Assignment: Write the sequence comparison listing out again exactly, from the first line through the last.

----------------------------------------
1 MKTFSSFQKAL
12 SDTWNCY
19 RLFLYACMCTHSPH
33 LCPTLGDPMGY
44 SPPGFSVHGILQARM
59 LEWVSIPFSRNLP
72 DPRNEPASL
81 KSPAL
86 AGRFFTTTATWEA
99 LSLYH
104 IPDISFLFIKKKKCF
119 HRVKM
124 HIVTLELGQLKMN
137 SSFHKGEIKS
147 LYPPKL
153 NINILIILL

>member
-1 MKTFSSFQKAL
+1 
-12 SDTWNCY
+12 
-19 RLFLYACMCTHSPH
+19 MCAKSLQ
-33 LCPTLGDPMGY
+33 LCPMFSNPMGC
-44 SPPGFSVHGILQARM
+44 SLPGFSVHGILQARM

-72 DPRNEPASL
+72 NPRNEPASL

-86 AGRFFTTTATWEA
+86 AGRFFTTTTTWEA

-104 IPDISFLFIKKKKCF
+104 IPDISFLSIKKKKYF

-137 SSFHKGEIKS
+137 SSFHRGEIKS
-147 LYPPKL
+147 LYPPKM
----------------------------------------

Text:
1 MKTFSSFQKAL
12 SDTWNCY
19 RLFLYACMCTHSPH
33 LCPTLGDPMGY
44 SPPGFSVHGILQARM
59 LEWVSIPFSRNLP
72 DPRNEPASL
81 KSPAL
86 AGRFFTTTATWEA
99 LSLYH
104 IPDISFLFIKKKKCF
119 HRVKM
124 HIVTLELGQLKMN
137 SSFHKGEIKS
147 LYPPKL
153 NINILIILL

>member
-1 MKTFSSFQKAL
+1 
-12 SDTWNCY
+12 
-19 RLFLYACMCTHSPH
+19 MCAKSLQ
-33 LCPTLGDPMGY
+33 LCPMFSNPMGC
-44 SPPGFSVHGILQARM
+44 SLPGFSVHGILQARM

-72 DPRNEPASL
+72 NPRNEPASL

-86 AGRFFTTTATWEA
+86 AGRFFTTTTTWEA

-104 IPDISFLFIKKKKCF
+104 IPDISFLSIKKKKYF

-137 SSFHKGEIKS
+137 SSFHRGEIKS
-147 LYPPKL
+147 LYPPKM